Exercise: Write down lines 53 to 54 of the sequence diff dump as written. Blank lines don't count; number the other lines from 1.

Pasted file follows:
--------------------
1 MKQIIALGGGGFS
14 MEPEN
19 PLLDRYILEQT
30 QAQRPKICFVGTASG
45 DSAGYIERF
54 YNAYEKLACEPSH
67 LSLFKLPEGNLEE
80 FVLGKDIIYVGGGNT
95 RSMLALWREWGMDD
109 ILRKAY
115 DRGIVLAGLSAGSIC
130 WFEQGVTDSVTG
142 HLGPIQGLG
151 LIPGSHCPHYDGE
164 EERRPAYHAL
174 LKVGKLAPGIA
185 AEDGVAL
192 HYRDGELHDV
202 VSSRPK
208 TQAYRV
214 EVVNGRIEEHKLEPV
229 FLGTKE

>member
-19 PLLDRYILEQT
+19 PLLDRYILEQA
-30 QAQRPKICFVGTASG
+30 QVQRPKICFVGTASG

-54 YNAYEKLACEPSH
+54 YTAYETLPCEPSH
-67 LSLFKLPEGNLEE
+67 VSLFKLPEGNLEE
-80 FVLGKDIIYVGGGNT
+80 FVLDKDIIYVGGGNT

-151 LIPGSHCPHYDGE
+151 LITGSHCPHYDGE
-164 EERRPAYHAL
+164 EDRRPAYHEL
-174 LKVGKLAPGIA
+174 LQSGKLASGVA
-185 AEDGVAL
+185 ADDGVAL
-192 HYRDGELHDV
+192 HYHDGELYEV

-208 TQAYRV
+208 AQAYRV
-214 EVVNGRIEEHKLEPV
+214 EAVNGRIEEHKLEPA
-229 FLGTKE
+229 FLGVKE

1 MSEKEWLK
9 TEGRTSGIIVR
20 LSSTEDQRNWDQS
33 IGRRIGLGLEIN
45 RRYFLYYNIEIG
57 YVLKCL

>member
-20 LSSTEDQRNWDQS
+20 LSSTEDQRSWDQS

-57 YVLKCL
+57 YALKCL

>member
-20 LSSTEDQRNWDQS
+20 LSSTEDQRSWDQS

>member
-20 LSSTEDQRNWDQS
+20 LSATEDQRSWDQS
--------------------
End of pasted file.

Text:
33 IGRRIGLGLEIN
45 RRYFLYYNIEIG